Wednesday, January 20, 2010
Bonnie Dumanis, San Diego County District Attorney, is arguably the area's most powerful politician. Former U-T reporter Kelly Thornton talks about her five-part series on Dumanis that appeared this month on VoiceofSanDiego.org.
MAUREEN CAVANAUGH (Host): When you think of who might be San Diego's most powerful politician, a number of well-known names probably come to mind, and many local politicians themselves would be eager to claim the title. But a series of articles recently published by voiceofsandiego.com (sic) propose a name you may not have thought of: San Diego County District Attorney Bonnie Dumanis. The series argues that Dumanis, who is running for re-election this year could very well be San Diego's most adept and influential politician but her rise to political power has not been without controversy. Kelly Thornton is the freelance reporter who wrote the five-part Voice of San Diego series on Bonnie Dumanis. Kelly, it’s a pleasure to welcome you to These Days.
KELLY THORNTON (Freelance Reporter): Thank you so much for having me.
CAVANAUGH: Tell me how this series came about.
THORNTON: Well, I was kind of making my usual calls to a bunch of sources of mine that I’ve had for many years and somebody suggested it to me. And, frankly, I’ve spent most of my time covering federal courts and agencies, so I didn’t have a lot of expertise in that area but I thought that that would be a really interesting to look at considering she’s up for reelection and, of course, she doesn’t have an opponent, which I thought might not make it as interesting a story. But as I started to look into it, it – I intended to do just a one story profile and it morphed into this amazingly huge endeavor that took a couple of months and turned out to be a five-part series, which is unheard of in these days of cutbacks, etcetera. But I could’ve made it into a ten-part series, frankly.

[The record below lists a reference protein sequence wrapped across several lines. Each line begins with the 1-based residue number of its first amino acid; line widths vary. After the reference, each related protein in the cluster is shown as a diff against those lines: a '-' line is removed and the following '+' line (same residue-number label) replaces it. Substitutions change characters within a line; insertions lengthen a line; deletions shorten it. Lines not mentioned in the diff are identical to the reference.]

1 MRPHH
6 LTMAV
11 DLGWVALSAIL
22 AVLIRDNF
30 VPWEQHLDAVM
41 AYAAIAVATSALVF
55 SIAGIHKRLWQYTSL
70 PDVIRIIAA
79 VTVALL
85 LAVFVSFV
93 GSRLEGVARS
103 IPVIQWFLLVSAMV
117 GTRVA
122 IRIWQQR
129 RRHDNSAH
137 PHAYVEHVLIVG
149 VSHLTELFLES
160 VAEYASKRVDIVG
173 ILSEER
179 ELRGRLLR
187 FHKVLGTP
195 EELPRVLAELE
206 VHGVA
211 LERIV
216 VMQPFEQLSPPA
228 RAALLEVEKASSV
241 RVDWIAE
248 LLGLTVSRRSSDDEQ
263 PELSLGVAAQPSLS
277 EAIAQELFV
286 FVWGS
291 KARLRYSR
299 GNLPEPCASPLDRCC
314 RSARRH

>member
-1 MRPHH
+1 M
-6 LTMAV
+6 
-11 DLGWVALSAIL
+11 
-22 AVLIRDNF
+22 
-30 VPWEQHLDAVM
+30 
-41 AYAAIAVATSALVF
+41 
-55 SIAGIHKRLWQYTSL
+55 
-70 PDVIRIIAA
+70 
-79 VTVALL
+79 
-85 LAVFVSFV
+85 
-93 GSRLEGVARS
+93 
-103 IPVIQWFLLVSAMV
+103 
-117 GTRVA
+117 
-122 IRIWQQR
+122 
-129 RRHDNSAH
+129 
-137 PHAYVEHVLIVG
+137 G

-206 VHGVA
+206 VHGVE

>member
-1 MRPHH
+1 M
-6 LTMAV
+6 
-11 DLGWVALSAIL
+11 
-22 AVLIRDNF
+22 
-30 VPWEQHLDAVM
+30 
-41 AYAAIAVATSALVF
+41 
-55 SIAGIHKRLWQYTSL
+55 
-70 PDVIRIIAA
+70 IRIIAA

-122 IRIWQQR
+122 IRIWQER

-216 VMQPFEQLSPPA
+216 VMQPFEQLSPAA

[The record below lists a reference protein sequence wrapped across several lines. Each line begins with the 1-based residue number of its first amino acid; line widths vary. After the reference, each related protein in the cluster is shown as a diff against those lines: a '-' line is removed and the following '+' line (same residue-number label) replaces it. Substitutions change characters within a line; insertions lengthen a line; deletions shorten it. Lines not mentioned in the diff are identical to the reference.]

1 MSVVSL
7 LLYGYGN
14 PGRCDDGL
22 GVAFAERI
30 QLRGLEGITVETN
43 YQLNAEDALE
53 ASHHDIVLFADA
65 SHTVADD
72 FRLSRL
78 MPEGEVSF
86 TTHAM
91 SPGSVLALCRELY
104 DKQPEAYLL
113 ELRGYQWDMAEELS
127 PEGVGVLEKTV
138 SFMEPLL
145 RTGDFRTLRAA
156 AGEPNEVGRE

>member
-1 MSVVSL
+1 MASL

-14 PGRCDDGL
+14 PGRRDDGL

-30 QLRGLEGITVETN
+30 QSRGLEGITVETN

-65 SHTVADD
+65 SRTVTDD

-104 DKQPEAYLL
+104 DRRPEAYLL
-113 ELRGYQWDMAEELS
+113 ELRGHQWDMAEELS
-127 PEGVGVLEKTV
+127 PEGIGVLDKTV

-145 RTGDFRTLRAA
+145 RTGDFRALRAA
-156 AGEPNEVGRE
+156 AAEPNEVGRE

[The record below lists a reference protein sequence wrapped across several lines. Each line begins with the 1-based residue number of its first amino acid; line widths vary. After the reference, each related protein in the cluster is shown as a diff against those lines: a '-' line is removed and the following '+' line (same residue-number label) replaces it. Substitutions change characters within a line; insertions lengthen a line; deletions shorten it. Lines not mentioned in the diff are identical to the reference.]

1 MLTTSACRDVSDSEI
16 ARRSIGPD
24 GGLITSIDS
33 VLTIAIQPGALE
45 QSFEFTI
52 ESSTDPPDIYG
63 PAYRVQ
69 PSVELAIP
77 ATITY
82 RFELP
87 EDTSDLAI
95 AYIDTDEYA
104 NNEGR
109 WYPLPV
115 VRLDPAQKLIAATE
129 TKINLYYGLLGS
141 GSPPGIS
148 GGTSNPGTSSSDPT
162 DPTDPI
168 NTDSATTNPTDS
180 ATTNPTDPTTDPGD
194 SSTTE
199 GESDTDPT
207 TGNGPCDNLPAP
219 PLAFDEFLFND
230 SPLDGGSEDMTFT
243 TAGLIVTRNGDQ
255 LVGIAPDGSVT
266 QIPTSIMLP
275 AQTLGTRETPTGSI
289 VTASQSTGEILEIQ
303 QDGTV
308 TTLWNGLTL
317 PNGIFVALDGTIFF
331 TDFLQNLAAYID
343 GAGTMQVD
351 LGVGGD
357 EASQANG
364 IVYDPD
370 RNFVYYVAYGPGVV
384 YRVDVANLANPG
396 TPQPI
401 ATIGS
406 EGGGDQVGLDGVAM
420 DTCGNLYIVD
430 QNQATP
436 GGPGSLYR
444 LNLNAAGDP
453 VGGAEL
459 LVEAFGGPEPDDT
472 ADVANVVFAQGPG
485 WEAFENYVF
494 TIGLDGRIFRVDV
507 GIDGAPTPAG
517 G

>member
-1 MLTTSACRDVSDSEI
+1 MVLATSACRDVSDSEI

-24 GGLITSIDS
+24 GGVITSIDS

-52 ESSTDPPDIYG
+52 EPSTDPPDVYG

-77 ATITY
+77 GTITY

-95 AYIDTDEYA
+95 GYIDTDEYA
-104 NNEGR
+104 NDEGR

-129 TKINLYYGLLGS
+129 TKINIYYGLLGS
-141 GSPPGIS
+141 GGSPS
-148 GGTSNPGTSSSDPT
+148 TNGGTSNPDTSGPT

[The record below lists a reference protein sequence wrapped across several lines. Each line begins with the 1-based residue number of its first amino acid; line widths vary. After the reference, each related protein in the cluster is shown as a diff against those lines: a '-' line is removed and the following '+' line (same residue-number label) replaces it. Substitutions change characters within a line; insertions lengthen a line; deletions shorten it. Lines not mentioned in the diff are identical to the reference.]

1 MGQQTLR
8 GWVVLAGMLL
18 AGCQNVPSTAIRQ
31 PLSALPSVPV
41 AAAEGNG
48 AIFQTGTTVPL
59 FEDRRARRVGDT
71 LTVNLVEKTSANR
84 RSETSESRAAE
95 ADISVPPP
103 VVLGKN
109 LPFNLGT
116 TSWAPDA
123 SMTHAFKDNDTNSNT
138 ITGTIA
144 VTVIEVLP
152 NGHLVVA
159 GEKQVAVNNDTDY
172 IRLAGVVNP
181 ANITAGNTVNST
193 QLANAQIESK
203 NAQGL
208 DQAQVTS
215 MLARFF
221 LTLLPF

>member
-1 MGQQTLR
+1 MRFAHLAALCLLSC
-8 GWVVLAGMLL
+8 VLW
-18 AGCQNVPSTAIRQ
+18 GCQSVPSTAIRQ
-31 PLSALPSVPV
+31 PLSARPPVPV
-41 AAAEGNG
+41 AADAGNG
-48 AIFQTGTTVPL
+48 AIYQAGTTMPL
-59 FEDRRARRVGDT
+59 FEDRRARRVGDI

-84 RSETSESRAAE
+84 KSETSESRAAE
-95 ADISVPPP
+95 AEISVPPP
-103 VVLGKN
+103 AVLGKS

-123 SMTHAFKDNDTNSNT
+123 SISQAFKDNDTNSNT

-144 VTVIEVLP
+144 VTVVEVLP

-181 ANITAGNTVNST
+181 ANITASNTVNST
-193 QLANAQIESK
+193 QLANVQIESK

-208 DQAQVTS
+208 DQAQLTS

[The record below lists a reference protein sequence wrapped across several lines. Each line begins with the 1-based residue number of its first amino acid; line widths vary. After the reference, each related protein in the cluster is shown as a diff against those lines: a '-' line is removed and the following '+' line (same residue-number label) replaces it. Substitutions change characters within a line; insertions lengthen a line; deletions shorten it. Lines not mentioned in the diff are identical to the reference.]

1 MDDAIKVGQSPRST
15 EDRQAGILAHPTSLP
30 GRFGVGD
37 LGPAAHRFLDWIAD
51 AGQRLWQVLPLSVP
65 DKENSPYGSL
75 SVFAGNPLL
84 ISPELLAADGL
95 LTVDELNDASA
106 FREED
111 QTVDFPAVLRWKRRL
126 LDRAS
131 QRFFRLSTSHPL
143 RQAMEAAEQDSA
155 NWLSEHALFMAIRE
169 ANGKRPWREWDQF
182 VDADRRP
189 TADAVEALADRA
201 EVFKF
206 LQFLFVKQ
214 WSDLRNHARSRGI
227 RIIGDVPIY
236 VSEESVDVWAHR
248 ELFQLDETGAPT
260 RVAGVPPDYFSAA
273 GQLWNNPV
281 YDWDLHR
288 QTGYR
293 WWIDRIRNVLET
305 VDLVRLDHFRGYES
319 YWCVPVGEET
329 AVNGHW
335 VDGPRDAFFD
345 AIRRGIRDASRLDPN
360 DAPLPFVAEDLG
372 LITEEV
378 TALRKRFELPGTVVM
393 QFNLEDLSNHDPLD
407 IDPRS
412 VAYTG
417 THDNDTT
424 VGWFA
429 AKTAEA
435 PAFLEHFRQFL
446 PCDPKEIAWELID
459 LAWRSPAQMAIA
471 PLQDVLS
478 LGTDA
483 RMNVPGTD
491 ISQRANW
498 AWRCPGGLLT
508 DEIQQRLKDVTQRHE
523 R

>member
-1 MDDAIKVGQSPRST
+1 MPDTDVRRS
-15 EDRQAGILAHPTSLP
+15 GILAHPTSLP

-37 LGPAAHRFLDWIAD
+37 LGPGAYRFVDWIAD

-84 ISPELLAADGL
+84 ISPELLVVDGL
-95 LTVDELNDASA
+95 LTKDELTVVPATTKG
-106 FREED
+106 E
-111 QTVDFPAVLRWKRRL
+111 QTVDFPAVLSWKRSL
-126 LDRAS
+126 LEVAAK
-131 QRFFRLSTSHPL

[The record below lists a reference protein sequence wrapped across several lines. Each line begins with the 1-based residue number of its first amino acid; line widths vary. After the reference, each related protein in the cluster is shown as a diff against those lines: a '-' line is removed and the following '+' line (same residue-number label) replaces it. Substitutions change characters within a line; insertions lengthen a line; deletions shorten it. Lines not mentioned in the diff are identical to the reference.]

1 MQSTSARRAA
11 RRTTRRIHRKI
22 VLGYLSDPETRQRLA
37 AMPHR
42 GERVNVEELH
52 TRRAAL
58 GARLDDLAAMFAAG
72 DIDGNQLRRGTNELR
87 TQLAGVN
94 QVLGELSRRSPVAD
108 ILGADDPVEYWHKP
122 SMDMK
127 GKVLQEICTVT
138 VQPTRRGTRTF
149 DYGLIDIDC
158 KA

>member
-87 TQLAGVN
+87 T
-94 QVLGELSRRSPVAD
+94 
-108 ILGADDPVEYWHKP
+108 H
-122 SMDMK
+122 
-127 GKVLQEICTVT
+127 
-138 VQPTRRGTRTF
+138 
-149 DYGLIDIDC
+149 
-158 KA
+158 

CAVANAUGH: Interesting. Well, tell – Let me ask you, did you have any – going in, did you have any preconceived notions about Bonnie Dumanis?